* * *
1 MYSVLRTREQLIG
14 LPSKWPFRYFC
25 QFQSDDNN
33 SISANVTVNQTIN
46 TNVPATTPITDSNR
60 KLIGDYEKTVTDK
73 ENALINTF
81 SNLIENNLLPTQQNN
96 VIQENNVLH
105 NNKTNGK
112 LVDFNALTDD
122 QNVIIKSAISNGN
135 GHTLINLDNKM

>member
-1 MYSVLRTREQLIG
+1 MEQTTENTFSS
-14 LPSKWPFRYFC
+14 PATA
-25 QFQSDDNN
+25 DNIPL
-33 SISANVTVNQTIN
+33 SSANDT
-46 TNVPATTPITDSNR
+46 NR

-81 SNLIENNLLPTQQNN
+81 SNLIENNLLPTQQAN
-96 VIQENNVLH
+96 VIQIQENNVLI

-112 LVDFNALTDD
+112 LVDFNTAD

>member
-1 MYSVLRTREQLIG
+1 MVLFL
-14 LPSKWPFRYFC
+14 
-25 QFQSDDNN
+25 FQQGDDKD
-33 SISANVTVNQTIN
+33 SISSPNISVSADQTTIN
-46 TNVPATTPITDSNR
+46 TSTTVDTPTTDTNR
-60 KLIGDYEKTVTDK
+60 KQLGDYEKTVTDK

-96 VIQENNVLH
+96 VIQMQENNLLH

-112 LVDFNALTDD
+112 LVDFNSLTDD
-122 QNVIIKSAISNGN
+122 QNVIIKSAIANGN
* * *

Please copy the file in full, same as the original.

1 MYSVLRTREQLIG
14 LPSKWPFRYFC
25 QFQSDDNN
33 SISANVTVNQTIN
46 TNVPATTPITDSNR
60 KLIGDYEKTVTDK
73 ENALINTF
81 SNLIENNLLPTQQNN
96 VIQENNVLH
105 NNKTNGK
112 LVDFNALTDD
122 QNVIIKSAISNGN
135 GHTLINLDNKM

>member
-1 MYSVLRTREQLIG
+1 MEQTTENTFSS
-14 LPSKWPFRYFC
+14 PATA
-25 QFQSDDNN
+25 DNIPL
-33 SISANVTVNQTIN
+33 SSANDT
-46 TNVPATTPITDSNR
+46 NR

-81 SNLIENNLLPTQQNN
+81 SNLIENNLLPTQQAN
-96 VIQENNVLH
+96 VIQIQENNVLI

-112 LVDFNALTDD
+112 LVDFNTAD

>member
-1 MYSVLRTREQLIG
+1 MVLFL
-14 LPSKWPFRYFC
+14 
-25 QFQSDDNN
+25 FQQGDDKD
-33 SISANVTVNQTIN
+33 SISSPNISVSADQTTIN
-46 TNVPATTPITDSNR
+46 TSTTVDTPTTDTNR
-60 KLIGDYEKTVTDK
+60 KQLGDYEKTVTDK

-96 VIQENNVLH
+96 VIQMQENNLLH

-112 LVDFNALTDD
+112 LVDFNSLTDD
-122 QNVIIKSAISNGN
+122 QNVIIKSAIANGN